On or after October 1, 2001, for all merchandise that would qualify for the GSP were the GSP still in effect, Automated Broker Interface (ABI) filers must deposit duties at the normal-trade-relations rate with their entry summaries, but may continue to claim GSP duty-free treatment by using the Special Program Indicator (SPI) “A” as a prefix to the tariff number. Customs Automated Commercial System (ACS) will accept the SPI “A” transmission with the payment of duty. If the GSP is renewed with retroactive effect, the duties deposited will be refunded by Customs without further action by the ABI filer. In effect, use of the SPI “A” will constitute an ABI filer's request for a refund of duties paid for GSP line items if GSP is renewed with retroactive effect. It is noted that for ABI filers to take advantage of this system for receiving an automatic refund if GSP is renewed retroactively, the filers will have to reprogram their software to allow for the submission of estimated duties with the SPI “A” designation on entries. ABI filers who do not wish to reprogram their software will be required to request refunds in writing to the appropriate port director identifying Start Printed Page 50249the affected entry numbers if the GSP is renewed with retroactive effect.

While reprogramming is strictly voluntary, continued use of the SPI “A” has some benefits: one already mentioned is that the filer will not have to request a refund of deposited duties in writing should the GSP be renewed with retroactive effect; another is that ACS will perform its usual edits on the information transmitted by the filer, thereby ensuring that GSP claims are for acceptable country/tariff combinations and eliminating the need for statistical corrections.

Importers may not use the SPI “A” if they intend to later claim drawback, because claiming both the refund of duties deposited and drawback would be to request a refund in excess of duties actually deposited. Importers who are unsure as to whether they will claim drawback are advised not to use the SPI “A”. If the GSP is renewed with retroactive effect, and the importer has not claimed drawback or enabled another person to claim drawback, then the importer may request a refund of duties deposited by writing to the port director at the port of entry. Also, importers may not use the SPI “A” if they have made an alternative duty-free treatment claim to GSP (for example, the Andean Trade Preference Act or the Caribbean Basin Economic Recovery Act).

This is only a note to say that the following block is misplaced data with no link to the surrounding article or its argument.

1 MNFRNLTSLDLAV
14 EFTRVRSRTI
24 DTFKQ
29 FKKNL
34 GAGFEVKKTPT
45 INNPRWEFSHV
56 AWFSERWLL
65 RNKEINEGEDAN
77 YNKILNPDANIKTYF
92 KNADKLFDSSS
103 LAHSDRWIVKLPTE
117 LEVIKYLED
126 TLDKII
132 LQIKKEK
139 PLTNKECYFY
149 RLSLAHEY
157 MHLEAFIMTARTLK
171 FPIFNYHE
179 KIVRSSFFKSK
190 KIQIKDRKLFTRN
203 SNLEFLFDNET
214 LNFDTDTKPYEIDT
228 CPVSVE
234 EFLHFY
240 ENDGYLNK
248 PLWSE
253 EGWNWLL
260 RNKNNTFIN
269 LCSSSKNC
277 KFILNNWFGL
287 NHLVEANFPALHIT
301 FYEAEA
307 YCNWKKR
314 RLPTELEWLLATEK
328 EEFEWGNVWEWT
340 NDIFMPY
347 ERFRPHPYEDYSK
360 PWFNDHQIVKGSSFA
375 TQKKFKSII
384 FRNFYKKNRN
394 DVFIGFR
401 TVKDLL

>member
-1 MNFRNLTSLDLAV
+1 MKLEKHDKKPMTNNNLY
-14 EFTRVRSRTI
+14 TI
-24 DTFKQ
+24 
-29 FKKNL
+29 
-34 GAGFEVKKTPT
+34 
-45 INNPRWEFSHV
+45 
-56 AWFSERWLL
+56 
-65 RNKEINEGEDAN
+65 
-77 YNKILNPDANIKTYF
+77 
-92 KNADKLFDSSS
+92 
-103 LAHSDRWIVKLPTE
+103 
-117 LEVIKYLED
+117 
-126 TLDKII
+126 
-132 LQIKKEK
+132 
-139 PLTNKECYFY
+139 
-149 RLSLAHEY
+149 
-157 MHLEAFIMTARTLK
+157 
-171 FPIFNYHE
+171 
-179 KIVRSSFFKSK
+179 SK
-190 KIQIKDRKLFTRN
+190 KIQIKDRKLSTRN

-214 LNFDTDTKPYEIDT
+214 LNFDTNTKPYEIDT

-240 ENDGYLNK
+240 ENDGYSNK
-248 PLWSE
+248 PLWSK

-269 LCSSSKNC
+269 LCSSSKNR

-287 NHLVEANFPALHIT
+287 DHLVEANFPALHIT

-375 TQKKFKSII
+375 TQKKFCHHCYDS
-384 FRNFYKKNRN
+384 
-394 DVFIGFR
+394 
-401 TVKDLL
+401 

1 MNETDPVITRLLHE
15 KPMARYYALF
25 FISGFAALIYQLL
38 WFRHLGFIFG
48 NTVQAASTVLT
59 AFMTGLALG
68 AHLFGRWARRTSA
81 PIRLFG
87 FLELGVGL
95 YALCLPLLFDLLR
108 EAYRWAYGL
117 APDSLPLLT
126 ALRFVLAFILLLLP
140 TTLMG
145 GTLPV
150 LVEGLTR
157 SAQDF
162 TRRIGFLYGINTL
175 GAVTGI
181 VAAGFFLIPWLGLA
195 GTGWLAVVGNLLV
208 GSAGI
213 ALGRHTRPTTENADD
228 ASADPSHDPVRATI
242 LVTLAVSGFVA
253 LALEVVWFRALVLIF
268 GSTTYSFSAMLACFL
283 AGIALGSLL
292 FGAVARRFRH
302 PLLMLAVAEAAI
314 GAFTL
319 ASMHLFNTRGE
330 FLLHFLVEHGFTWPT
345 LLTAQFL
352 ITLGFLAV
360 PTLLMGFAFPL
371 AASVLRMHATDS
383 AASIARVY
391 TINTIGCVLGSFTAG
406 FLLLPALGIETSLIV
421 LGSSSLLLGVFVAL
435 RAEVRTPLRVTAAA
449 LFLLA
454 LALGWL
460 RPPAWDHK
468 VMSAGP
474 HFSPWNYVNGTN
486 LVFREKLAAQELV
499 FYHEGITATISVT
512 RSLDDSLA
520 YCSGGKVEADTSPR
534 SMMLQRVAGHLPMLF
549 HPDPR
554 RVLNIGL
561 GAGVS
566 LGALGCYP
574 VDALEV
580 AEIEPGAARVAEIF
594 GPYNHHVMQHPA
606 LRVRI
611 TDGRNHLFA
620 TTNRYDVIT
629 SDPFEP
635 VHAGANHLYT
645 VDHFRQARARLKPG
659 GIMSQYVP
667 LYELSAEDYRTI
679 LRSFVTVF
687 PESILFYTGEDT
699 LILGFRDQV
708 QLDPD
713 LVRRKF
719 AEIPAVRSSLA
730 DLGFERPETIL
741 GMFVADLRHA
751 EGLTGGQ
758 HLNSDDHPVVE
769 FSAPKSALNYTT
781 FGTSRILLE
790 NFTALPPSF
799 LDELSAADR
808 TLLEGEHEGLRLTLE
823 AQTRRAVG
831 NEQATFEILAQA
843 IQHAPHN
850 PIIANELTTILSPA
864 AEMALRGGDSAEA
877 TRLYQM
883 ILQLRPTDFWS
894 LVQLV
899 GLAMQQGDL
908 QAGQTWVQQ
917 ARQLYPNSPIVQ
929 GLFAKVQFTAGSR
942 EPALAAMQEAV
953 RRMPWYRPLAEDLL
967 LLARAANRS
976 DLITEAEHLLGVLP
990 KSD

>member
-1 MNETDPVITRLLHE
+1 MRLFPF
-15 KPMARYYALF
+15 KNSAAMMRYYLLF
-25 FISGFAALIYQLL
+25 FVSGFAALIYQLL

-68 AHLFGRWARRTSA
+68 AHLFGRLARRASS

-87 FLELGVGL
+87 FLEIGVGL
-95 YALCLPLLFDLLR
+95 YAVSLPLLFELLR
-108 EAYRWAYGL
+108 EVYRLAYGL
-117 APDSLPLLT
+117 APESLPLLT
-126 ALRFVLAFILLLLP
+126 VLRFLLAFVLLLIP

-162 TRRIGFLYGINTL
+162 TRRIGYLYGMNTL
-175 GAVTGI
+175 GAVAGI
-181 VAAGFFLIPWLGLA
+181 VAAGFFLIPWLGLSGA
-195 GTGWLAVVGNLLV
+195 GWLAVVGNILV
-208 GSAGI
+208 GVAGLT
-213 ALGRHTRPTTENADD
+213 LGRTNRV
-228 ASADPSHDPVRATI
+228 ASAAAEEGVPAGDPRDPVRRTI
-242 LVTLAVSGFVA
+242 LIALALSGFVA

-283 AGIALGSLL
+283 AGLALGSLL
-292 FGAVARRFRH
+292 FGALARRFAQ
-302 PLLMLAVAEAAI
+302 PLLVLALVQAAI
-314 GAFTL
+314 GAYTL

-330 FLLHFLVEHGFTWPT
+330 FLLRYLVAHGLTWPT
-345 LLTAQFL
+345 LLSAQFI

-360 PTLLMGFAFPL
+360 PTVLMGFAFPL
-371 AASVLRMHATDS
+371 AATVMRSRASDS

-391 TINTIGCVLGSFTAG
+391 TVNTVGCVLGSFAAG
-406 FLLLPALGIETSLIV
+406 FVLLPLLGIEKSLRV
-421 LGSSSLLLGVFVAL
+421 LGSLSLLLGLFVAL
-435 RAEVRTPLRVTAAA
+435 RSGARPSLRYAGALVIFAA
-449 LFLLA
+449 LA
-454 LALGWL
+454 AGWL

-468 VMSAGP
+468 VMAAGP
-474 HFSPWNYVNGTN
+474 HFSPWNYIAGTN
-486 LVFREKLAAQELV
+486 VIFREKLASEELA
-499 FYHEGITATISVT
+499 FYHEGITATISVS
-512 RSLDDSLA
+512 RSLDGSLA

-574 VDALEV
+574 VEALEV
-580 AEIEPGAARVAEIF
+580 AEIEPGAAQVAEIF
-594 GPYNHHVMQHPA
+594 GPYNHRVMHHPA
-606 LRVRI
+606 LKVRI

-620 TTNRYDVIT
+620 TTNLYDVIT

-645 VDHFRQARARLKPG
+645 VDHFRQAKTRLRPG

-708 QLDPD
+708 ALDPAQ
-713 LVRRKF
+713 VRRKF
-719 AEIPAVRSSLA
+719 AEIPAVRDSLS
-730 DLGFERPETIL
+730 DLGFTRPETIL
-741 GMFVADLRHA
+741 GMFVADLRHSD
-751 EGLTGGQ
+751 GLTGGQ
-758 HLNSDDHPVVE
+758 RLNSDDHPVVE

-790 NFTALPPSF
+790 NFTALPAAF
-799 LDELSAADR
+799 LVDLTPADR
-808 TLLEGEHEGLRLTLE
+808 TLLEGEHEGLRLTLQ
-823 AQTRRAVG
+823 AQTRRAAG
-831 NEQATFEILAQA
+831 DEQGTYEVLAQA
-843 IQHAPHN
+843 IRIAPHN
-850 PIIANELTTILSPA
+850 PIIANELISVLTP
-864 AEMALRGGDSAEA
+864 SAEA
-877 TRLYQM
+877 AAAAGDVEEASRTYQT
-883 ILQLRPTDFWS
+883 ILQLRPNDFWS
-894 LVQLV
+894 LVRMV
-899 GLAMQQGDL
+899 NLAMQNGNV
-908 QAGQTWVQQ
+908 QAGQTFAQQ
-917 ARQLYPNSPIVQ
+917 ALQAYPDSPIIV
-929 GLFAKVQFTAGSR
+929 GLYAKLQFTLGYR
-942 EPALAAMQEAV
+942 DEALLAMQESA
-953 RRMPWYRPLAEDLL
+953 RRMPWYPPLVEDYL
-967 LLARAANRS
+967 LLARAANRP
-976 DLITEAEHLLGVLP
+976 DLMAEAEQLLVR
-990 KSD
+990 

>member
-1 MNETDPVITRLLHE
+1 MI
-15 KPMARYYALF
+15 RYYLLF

Refunds

1. Automatic

If an ABI entry summary was filed with the SPI “A”, should the GSP be renewed with retroactive effect, then Customs will liquidate or reliquidate all affected ABI entry summaries with a refund for the GSP line items with no further action needed to be taken by the filer to request a refund.

2. Need for written request

If an ABI entry summary was filed without the SPI “A”, then the request for a refund must be in writing. Further, all non-ABI filers must request refunds in writing. Instructions on how to request a refund in writing will be issued if the GSP is renewed with retroactive effect.

Informal Entries

Refunds on informal entries filed through the ABI with the SPI “A” designation will be processed in accordance with the automatic refund procedure outlined above.

Baggage declarations and non-ABI informals

When merchandise is presented for clearance, travelers and importers will be advised verbally that they may be eligible for a refund of GSP duties. Travelers/importers desiring such refund should request the Customs Officer to annotate the receipt of payment to indicate that the merchandise would be eligible for GSP duty-free treatment. Then, should the GSP be renewed with retroactive effect, the traveler/importer must request the GSP duty refund in a letter that includes the copy of the receipt of payment and submit the request to the appropriate Customs port of entry.

Mail entries

Should the GSP be renewed with retroactive effect, those addressees who received GSP eligible merchandise (identified on the CF 3419A, (Mail Entry)) may be eligible for a refund of GSP duties and should submit a separate written claim for a refund. The request for the refund and a copy of the CF 3419A should be submitted to the appropriate International Mail Branch identified at the bottom right-hand corner of the CF 3419A. (The copy of the CF 3419A must be included with the request, as the information contained on the form will be the only record of the GSP merchandise entered and whether the duties and fees were paid).

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Dated: September 26, 2001.

John H. Heinrich,

Acting Assistant Commissioner, Field Operations.

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[FR Doc. 01-24533 Filed 10-1-01; 8:45 am]

BILLING CODE 4820-02-P